The mages set their own hands afire to prevent angry mothers from wailing and warring, others use the magic of the old ways, seating the fathers in misfortune to the ground by using earth spells that make leather heavier than the alloys of mining tools. Among the patrons of insurgents, there are four soldiers for every magician to a count of only one and thirty. Ana turns her back to the audience as she stands directly against Troy’s shoulder preventing him from interacting.

Ana: “Flee from here, do only running, go you now.”

Ana faces the approaching guards while pretending to have casually mentioned nothing to Troy who runs post haste and forth leaning in apace escape. Soldiers notice his speedy flit and chase him, but Ana tosses a fabric at fore them as she leaps and lands to bring them aground, knocking a table and goblets she takes one and crashes a head protuberant under cover, and satisfied she looks up to see more soldiers ready to ruin her. Her hands cover with magical fire while she smiles with devilish eyes as they hesitate and revere her, amongst this, their leader speaks.

Braden: “Leave her be. She is one of us and calls no harm. Ana dear, don’t get yourself soiled on my account.”
Ana: “If it isn’t Braden.”
Braden: “Still wrestling in the mud like a boy I see.”
Ana: “I suppose I should be telling you, what to do.”
Braden: “Where was your friend run off? Not to your brother I hope.”
Ana: “The town hasn’t paid us in full, he went for our cut before you and your thugs robbed us blind.”
Braden: “You can have yours, just play with us a while, we used to have so much fun.”

In furtive secret Troy spies from beside a wagon and behind lumber to the happenings and conversations of such so sage and mage.

Ana: “What are you doing here?”
Braden: “We’re heading for economic dictatorship, Vinland is falling into the accreting cesspool of decent, and I reckoned I’d gather some ducats before the ruination.”
Ana: “I suppose the fact that they’re godless doesn’t bother you.”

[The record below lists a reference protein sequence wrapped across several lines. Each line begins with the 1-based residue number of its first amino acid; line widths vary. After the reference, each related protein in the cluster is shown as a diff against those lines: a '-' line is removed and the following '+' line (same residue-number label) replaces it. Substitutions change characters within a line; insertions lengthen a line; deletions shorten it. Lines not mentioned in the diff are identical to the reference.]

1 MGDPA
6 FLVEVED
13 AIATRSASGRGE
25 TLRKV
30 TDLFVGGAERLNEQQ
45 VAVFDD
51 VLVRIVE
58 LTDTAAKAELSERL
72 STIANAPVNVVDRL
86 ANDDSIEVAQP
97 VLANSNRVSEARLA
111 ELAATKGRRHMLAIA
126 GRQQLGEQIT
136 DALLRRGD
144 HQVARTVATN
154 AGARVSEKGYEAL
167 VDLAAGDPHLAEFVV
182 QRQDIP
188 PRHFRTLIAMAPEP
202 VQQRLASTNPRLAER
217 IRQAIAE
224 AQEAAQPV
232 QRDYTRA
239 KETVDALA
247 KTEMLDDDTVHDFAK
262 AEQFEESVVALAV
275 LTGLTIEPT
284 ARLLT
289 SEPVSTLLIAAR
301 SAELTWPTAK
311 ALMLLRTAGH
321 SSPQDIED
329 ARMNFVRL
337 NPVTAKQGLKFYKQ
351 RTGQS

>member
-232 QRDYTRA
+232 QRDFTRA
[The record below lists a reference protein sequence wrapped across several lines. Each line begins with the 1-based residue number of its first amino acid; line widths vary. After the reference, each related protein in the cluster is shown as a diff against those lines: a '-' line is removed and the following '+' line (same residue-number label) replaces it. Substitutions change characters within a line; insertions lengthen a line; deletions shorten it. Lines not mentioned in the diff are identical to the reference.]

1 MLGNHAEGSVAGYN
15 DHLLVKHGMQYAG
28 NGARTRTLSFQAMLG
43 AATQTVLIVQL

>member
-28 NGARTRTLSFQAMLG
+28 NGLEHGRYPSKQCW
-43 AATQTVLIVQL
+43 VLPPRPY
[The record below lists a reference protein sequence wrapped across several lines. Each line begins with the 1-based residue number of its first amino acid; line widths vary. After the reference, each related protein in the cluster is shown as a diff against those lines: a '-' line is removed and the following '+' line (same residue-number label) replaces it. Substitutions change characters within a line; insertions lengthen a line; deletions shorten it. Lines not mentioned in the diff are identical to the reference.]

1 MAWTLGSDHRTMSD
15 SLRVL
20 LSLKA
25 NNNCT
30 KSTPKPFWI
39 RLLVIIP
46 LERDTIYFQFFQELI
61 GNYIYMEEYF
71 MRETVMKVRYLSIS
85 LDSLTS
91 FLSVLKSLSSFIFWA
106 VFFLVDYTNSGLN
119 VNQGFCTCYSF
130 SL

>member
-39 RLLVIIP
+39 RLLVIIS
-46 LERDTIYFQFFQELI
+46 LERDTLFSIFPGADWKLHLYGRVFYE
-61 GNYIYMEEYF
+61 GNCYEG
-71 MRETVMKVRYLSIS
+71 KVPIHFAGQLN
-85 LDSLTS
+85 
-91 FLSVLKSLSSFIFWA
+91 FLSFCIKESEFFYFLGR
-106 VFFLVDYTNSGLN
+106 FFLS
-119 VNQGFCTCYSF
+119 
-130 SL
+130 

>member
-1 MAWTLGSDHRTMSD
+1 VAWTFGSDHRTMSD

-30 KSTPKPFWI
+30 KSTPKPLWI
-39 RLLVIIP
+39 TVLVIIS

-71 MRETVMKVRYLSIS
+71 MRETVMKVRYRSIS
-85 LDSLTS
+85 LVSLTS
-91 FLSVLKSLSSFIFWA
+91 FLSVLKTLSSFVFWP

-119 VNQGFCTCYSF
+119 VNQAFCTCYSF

Braden: “I’ve come to the conclusion that they have no imagination, dullards of the highest order, sensationalists driven by emotion, of what should be better translated as without logic or conviviality, animals of instinct and incest, lower life forms.”
Ana: “In your strife to become puritan you’ve become a murderer?”
Braden: “You can tell my wroth by the count of the dead, and there are none.”
Sabian: “Father, we think these are all.”
Braden: “Good work Mr. Carrow, you may have found your calling.”

Braden slaps Sabian on his shoulder to dismiss him then begins to sidle Ana, looking back to her once then speaking to the humble worried crowd, slow in steps to intimidate the village sons and their parents. He signals to his anent friend, another witch of cloak and dagger desperate to intimidate, lean and tall her with her white hair it is the longest of the entire prospect and tied with four bands about its length into a single tail down her back. It silkily drapes over an emblem of a dragon in a circle between the shoulders of her long overcoat, her eyes hold lightning that dances around her fingers wrapped around a dagger of pure silver.

Katyenka: “These atheists are fundamentalists of the worst kind, rapists and fascists of monarchies come…and easily gone, living the grandest of untenable socialist utopian delusions, that you can rule as plutocrats like megalomaniacal emperors who disallow paupers to touch you and choose of pure vitriolic dissonance that you will not speak to them directly. We will allow you to return to those ways in peace, so long as we learn where you keep your most valuable relics and get the proceeds from this gathering for our time.”

Braden: “The strongest of a village keep its best secrets, tell us where your coffers are and your families will live.”